There was fine drama too, in full HBO style, from SBS with The Principal, Kriv Stenders’ contemporary crime series, set in a Sydney boys high school, exploring cultural, economic and social issues in a way that was just as compelling and astutely engineered as anything from the Nordic countries.
Some rough-and-ready comedy stood out too. Aunty premiered 8MMM, the first sitcom to be created, written, produced and directed by indigenous artists. And it turned out to be delightfully silly, cleverly written and produced, and crammed with insightful observations about life in Alice Springs.
Then there was the slyly modest series from Lawrence Leung called Maximum Choppage on ABC 2, subtitled A Kung Fu Comedy — it made up for its lack of budget in comic ingeniousness and straight-out quirkiness. It was set in a comic-strip version of the Sydney suburb of Cabramatta, with Leung and his collaborators ransacking familiar Asian motifs to create a different kind of storytelling that moved at speed with a kind of rough and tumble comic gusto.
Foxtel turned 20 this year and it was hard to remember the full-page newspaper birth notice that appeared on October 23, 1995, triumphantly declaring a “fantastic new arrival”, the network “weighing in with 20 channels”. Both parents, News Corporation (owner of what was then known as News Limited, publisher of The Australian) and Telstra, were said to be delighted, but apart from this announcement the network was launched without drum rolls or a red carpet parade of starlets and socialites.
How it’s changed. But Foxtel now finds itself in a new era of streaming technology that threatens its market dominance in an area that once required special equipment, such as a settop box, but now only needs an internet connection. What it still has, though, is a vast weekly output of original programming across all genres, and hugely popular long-running series such as The Walking Dead and Game of Thrones that continue to enthral fans, along with locally produced Wentworth, an international hit.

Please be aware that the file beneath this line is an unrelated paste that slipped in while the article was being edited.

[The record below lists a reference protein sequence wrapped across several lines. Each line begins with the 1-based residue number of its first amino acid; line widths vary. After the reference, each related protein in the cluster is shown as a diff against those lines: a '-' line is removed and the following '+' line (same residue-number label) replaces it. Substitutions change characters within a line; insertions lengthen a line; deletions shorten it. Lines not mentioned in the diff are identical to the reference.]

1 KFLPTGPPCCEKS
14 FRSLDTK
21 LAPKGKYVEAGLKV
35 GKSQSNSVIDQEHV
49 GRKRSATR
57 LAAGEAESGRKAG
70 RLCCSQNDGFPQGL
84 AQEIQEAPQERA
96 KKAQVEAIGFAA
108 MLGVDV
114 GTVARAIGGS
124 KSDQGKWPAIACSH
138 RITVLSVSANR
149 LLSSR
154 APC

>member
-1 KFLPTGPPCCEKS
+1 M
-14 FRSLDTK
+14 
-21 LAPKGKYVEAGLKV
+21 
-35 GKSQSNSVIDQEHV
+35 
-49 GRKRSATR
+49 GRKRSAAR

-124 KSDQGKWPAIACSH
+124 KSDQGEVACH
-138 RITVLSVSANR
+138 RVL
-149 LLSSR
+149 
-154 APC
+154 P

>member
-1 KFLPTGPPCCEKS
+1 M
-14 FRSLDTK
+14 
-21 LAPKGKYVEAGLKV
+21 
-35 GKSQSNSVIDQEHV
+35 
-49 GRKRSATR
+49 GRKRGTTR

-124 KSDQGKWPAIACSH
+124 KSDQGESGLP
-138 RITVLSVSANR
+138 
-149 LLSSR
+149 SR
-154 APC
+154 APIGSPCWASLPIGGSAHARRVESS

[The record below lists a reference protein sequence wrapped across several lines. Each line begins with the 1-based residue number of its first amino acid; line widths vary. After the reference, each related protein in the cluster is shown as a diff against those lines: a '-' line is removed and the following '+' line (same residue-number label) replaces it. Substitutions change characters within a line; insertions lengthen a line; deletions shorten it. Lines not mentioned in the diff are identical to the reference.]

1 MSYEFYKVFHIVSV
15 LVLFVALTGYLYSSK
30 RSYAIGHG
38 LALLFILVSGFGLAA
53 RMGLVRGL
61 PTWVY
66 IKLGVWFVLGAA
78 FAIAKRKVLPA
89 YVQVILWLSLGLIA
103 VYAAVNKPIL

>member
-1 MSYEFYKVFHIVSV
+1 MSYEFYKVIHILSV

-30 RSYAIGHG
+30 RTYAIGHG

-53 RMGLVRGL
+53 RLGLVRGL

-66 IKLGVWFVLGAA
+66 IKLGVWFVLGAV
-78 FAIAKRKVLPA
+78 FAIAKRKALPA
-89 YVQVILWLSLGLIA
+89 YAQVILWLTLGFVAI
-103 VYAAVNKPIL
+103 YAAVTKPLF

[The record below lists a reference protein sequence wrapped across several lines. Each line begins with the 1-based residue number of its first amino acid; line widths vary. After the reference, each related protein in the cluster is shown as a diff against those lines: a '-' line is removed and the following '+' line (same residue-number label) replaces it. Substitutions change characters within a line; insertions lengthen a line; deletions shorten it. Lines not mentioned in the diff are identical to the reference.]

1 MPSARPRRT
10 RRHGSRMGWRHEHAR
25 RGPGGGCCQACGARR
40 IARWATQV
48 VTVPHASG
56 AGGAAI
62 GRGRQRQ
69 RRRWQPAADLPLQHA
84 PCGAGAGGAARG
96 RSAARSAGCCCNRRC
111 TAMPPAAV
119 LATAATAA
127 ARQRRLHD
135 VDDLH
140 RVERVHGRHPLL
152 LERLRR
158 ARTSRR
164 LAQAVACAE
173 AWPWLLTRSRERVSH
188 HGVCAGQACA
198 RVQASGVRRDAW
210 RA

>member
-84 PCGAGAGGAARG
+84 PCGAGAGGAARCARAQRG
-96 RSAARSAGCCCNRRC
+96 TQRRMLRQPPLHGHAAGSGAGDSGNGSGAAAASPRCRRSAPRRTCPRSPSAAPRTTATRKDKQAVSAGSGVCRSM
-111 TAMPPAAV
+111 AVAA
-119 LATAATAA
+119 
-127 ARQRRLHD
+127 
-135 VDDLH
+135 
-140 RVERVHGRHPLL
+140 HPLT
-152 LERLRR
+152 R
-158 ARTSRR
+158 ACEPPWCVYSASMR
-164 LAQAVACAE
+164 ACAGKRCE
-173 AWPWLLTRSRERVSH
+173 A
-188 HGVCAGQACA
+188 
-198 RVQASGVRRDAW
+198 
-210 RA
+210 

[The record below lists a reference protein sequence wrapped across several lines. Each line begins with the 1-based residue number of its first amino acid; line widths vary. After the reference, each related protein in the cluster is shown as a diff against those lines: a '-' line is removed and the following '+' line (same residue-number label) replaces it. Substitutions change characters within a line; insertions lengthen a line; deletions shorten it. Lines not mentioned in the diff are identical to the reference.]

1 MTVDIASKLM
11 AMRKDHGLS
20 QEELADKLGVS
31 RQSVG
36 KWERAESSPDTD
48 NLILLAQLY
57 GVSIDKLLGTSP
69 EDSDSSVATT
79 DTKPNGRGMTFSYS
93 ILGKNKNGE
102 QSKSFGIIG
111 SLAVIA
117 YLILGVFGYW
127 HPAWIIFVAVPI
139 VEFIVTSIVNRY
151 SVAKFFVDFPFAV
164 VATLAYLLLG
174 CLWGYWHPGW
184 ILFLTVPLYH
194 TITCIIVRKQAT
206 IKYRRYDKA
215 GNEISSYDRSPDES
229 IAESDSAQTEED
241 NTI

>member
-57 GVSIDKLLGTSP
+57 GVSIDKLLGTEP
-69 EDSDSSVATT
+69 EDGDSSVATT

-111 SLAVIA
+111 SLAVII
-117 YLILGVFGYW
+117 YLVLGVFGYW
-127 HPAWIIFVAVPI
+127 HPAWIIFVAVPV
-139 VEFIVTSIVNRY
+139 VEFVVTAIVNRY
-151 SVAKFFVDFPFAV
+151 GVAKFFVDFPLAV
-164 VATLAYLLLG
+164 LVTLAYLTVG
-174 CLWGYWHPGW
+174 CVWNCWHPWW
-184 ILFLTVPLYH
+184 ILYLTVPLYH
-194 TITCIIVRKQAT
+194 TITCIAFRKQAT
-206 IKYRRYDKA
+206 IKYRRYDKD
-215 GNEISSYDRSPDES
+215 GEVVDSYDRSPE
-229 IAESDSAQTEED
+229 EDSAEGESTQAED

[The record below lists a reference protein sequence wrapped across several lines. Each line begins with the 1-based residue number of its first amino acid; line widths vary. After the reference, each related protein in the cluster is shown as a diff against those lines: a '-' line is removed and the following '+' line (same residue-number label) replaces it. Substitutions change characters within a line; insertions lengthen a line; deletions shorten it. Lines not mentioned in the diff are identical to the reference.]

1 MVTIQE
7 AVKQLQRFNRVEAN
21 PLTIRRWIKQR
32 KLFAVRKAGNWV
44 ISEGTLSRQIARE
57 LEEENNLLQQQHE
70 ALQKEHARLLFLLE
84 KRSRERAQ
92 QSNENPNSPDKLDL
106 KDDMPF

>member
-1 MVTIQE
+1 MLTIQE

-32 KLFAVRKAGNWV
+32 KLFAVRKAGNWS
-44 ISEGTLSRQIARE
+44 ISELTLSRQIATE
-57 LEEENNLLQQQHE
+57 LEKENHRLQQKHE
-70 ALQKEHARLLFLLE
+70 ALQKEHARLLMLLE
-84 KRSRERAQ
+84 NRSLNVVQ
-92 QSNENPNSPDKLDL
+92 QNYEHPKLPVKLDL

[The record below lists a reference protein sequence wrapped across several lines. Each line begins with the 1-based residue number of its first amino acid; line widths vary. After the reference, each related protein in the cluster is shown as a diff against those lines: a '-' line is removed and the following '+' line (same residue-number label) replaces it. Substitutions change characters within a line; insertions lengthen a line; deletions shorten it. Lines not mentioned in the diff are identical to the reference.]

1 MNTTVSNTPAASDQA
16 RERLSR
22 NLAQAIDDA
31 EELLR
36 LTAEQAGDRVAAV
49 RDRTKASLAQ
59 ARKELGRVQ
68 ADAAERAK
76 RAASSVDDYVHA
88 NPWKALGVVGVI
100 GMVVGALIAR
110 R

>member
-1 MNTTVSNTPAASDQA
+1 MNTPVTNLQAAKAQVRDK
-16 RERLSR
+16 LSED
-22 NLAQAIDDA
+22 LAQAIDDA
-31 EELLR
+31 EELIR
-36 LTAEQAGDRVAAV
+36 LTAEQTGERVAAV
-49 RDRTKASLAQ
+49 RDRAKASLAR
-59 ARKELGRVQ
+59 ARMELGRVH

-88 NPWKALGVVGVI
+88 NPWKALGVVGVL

This year it cleverly resurrected the complex melodrama A Place to Call Home, joining with Seven, which had cancelled the popular show when the audience had skewed to an unwelcome older demographic of mainly women over 55, to the chagrin of thousands of devoted fans. It was revived because of the agitation of those passionate devotees and the wily discernment of Foxtel boss Brian Walsh, and proved to be a hit for the network.
So was The Great Australian Bake Off, the stylish local version of the successful British series. Like its parent, it proved to be a rather jolly, gentle show with no bitching, backbiting or vindictiveness, unlike so many reality series.
In the factual zone, it was hard to go past the acclaimed HBO feature documentary series The Jinx: The Life and Deaths of Robert Durst, the groundbreaking six-part documentary airing on Showcase, directed and produced by Andrew Jarecki and produced and shot by Marc Smerling. They delved into the strange history of real estate heir Robert Durst, long suspected in the still unsolved 1982 disappearance of his wife and several subsequent murders. There was a wonderful sense of what crime writer James Ellroy calls “fragrant disorder” about this series that made it utterly alluring — it was simply impossible to tell what was real and what was fictitious.
I was one of the few critics to love Nic Pizzolatto’s True Detective on Foxtel’s Showcase channel, now into a complex, controversial second season, but this show was worth the effort despite narrative complications and sometimes awkward grabs at profundity. SBS, however, had the best series, the second season of Fargo, another mesmerising 10-part prairie noir tale from creator Noah Hawley about a group of good Minnesota folk driven to the brink by anger and stupidity. BBC First’s Doctor Foster and the droll pastoral comedy Detectorists also deserve mentions.
It was a year in which the cherished notion of the armchair nation (a term coined by British critic Joe Moran) was severely challenged in this country, with so many of us now watching in ways as diverse as TV itself.
THE CHERISHED NOTION OF THE ARMCHAIR NATION WAS SEVERELY CHALLENGED
Mick and Di from Gogglebox, above; and Joel Jackson, left, in